Another sizeable object crashed past the house, splintering against the gable and flying off in separate pieces. He’d heard the wind shifting and strengthening during the night, though he was used to sleeping with the sound percussing his dreams. He couldn’t remember the last still day, the trees standing upright and placid, the air itself seeming to vanish, to not exist. Stillness seemed like a childhood myth, like the glory of August hay-timing, or Father Christmas. Last night he’d slept restlessly; his dreams were turbulent – wars, animals stampeding, Helene being swept away. After a night like that it was hard to get up. Other days he almost liked the climate. He liked being one of the only ones left in the town, the impetus; he liked letting go of the ropes strung between buildings and jumping so his coat could sail him several feet forward, flying like a spectre.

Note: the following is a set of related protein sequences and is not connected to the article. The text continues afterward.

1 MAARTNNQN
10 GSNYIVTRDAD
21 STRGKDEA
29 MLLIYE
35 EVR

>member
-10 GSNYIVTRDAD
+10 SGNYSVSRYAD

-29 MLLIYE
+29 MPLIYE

Get up, he thought. And then, because it was proving difficult, he thought, Buffalo. He pictured the buffalo. It was enormous and black-brown. It had a giant head and the shoulders of a weightlifter, a tapered back end, small, upturned horns. It looked permanently, structurally braced. He sat up, moved the blankets away, and then stood. He found the torch next to the sofa and switched it on. The cold made him feel older and stiffer. He moved around and lifted his legs gymnastically to get his blood moving. He did some lunges. There was a portable gas stove in the corner of the room and he set the torch next to it, ignited the ring, boiled water and made tea. He drank the tea black. There were no smuts in the grate. Perhaps he’d leave the fire a day to save fuel – the temperature was about four or five degrees, he guessed, manageable. So long as Helene was warm enough.